Specialty retailer GameStop (NYSE:GME) posted quarterly results on March 24 that included healthy sales and earnings figures, along with a large improvement in profitability. However, management forecast a tough fiscal 2016 ahead. Here's how the headline results stacked up against the prior-year period:


Q4 2015 Actuals

Q4 2014 Actuals

Growth (YOY)


$3.53 billion

$3.48 billion


Net Income

$248 million

$244 million


Earnings Per Share




Source: GameStop's financial filing.

What happened this quarter?
Sales rose by 1% as reported, and by 5% after accounting for foreign-currency swings. That translated into $3.90 per share of profit for the full fiscal year, beating management's earnings guidance issued in January.

Other highlights of the quarter include:

  • Comparable-store sales rose 3% overall as gains in its non-core business offset a 10% plunge in new video-game software sales.
  • Pre-owned software sales were flat against the prior year, and new video-game hardware rose slightly.
  • GameStop's mobile, consumer electronics, and collectibles segments all posted solid growth.
  • Gross margin rose to 30% of sales from 28% thanks to big contributions from the company's new business lines.

What management had to say
CEO Paul Raines highlighted key wins that the retailer accomplished this fiscal year. "The company posted its third straight year of positive comps, exceeded $1 billion in digital receipts, gained market share in our core video game business, and introduced new collectibles products that contributed over $300 million in sales," he said in a press release.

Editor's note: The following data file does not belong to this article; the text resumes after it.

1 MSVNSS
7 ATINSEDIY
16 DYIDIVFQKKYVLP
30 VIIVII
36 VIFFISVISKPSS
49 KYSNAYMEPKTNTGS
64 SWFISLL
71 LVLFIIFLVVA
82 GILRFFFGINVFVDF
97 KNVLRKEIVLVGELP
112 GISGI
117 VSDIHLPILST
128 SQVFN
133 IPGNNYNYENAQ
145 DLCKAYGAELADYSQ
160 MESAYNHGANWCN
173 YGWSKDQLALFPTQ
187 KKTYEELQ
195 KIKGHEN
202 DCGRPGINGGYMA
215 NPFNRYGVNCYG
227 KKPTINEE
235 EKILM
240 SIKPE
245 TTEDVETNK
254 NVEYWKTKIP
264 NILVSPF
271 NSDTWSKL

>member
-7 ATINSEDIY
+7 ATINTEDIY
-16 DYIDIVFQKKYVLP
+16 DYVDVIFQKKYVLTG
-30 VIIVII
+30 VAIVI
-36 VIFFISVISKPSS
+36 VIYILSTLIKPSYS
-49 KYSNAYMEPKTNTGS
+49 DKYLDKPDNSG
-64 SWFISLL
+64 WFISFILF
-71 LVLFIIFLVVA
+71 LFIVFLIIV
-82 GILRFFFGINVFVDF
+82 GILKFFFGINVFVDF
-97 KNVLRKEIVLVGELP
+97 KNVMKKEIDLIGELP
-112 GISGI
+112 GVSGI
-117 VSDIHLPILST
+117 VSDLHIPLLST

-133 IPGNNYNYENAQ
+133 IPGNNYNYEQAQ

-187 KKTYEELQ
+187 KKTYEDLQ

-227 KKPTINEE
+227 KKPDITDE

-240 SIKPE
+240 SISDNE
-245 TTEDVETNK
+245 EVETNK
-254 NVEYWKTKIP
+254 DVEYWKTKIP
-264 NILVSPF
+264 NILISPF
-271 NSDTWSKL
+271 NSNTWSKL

GameStop's collectibles business grew to more than $300 million in the fiscal year. Source: GameStop.

"These accomplishments drove record gross profit and net income, strong earnings-per-share growth and an increase in per store profits in our GameStop branded stores for the third straight year," Raines explained.

Looking ahead, the retailer aims to keep diversifying away from the shrinking video-game business while keeping profitability churning higher. "For 2016, we are focused on continuing to expand store profit contribution and our diversification efforts, as we build upon our leadership in video gaming," Raines said.

Looking forward
GameStop issued a conservative forecast for the new fiscal year by predicting that comps will fall by 1.5% at the midpoint of guidance compared to a 4% rise in fiscal 2015. However, some of that expected drop is likely a quirk of the video-game release calendar. In the prior year's first quarter, GameStop's comps spiked higher by 9% thanks to a banner crop of new releases, including Evolve and Mortal Kombat X. The lack of comparable introductions this spring might explain the company's expectation for a brutal 8% comps decline in this year's fiscal Q1.

Longer term, GameStop will need to continue adapting to a video-game market that's moving away from digital disks, and it plans to do that with greater help from its new business lines (mobile services, consumer electronics, collectibles). The good news for investors is that management sees this transition as being immediately beneficial to the bottom line: GameStop predicts it will generate $415 million of net income this year, up 3% from last year's haul despite flat expected sales.

This article represents the opinion of the writer, who may disagree with the “official” recommendation position of a Motley Fool premium advisory service. We’re motley! Questioning an investing thesis -- even one of our own -- helps us all think critically about investing and make decisions that help us become smarter, happier, and richer.